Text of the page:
Anyways, it's still an interesting option for me to study in South Africa.
Some more questions (I hope you won't get tired..):
I have read that instruction language is English and Afrikaans, does that mean I have to know Afrikaans to study?
As for general living, doe people speak English everywhere? Coming from a non English speaking country I am very keen on "perfectioning" my English skills.

Furthermore I'd be curious about the composition of classes, are there many foreign students in your class?

Thanks in advance Henkheath, very interesting to have your first hand info!
I was just a bit surprised since I had done my own research, and did not find it in the rankings, as I stated above.
Then this has more a local significance I presume, since you don't mention international appeal and salary prospects as a criteria?

Anyways, it's still an interesting option for me to study in South Africa.
Some more questions (I hope you won't get tired..):
I have read that instruction language is English and Afrikaans, does that mean I have to know Afrikaans to study?
As for general living, doe people speak English everywhere? Coming from a non English speaking country I am very keen on "perfectioning" my English skills.

Furthermore I'd be curious about the composition of classes, are there many foreign students in your class?

Thanks in advance Henkheath, very interesting to have your first hand info!
quote
henkheath
The study was very elaborate, it did include the before and agter averages in salary as well as the positions held before and after.

shoot with the questions, I do not mind.

Yes, the instruction is in Afrikaans and English, but this would not affect you ar you will be able to receive your tuition in English.

English is widely spoken as well as the other 10 Official Languages of Southern Africa. Lanuage is not a barrier, believe me.

go to the following page to have a look at us.

http://www.puk.ac.za/fakulteite/ekon/pbs/mba_e.html
The study was very elaborate, it did include the before and agter averages in salary as well as the positions held before and after.

shoot with the questions, I do not mind.

Yes, the instruction is in Afrikaans and English, but this would not affect you ar you will be able to receive your tuition in English.

English is widely spoken as well as the other 10 Official Languages of Southern Africa. Lanuage is not a barrier, believe me.

go to the following page to have a look at us.

http://www.puk.ac.za/fakulteite/ekon/pbs/mba_e.html
quote
jona
10 official languages? ok..

Good to hear that Enlgish is widely spoken and therefore not perceived as a foreign language I guess. That makes Aouth Africa an interesting place to study - as I said improving English language skills is an important argument.
10 official languages? ok..

Good to hear that Enlgish is widely spoken and therefore not perceived as a foreign language I guess. That makes Aouth Africa an interesting place to study - as I said improving English language skills is an important argument.
quote
henkheath
we have been conversing, so you will not perceive language as a barrier. You worry too much.
South Africa is a friendly country, friendly people, great diversity in culture and geography
we have been conversing, so you will not perceive language as a barrier. You worry too much.
South Africa is a friendly country, friendly people, great diversity in culture and geography
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I have heard that it can be dangerous though, especially at night. Or let's say, more dangerous than what we are used to in Europe.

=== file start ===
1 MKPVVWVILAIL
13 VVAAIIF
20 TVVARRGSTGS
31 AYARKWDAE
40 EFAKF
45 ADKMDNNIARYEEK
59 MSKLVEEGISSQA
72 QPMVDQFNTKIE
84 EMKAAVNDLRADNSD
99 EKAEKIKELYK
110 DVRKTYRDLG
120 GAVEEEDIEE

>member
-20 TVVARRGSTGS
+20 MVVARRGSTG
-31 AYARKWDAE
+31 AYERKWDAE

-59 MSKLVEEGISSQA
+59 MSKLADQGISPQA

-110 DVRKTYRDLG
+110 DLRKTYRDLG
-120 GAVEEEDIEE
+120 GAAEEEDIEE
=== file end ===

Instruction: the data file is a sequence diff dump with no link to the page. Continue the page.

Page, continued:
Is that not true? Or is that the case only in big cities?
I have heard that it can be dangerous though, especially at night. Or let's say, more dangerous than what we are used to in Europe.
Is that not true? Or is that the case only in big cities?
quote
henkheath
It is all about perceptions (misperceptions)
Yes there is cime, no argument there. But what about the university in the New York, or will the crime in Harlem, or the Bronx deter you?
What about in the Middle east? or will the pubic displays in the town square, where they chop off the hand of thieves on a weekly basis deter you?
what about the recent shooting at schools in America, The violence in the Japanese Cabinet, where appointees fight with fists and chairs (looks like WWF) deter you from studying at Osaka University.

I have lived in many countries, and believe me each one has their own set of violent problems. In Belguim there were incidents where the French speaking side of the street would vandalise the cars of the Flemish speaking other side out of pure hatred.
The Dutch hate the Morrocans that bork illegally in their country.
there are so many examples.....ours is unfortunately front page news, and being in The Netherlands from '84 - '88 (end of the appartheid era), I know what perceptions are in Europe.

I would leave South Africa, when my children will be able to appreciate the history, culture, legacy of Europe, etc....... but my reason for leaving would not be crime.

to get back to your question, do you lock your door at night? If so why?
It is all about perceptions (misperceptions)
Yes there is cime, no argument there. But what about the university in the New York, or will the crime in Harlem, or the Bronx deter you?
What about in the Middle east? or will the pubic displays in the town square, where they chop off the hand of thieves on a weekly basis deter you?
what about the recent shooting at schools in America, The violence in the Japanese Cabinet, where appointees fight with fists and chairs (looks like WWF) deter you from studying at Osaka University.

I have lived in many countries, and believe me each one has their own set of violent problems. In Belguim there were incidents where the French speaking side of the street would vandalise the cars of the Flemish speaking other side out of pure hatred.
The Dutch hate the Morrocans that bork illegally in their country.
there are so many examples.....ours is unfortunately front page news, and being in The Netherlands from '84 - '88 (end of the appartheid era), I know what perceptions are in Europe.

I would leave South Africa, when my children will be able to appreciate the history, culture, legacy of Europe, etc....... but my reason for leaving would not be crime.

to get back to your question, do you lock your door at night? If so why?
quote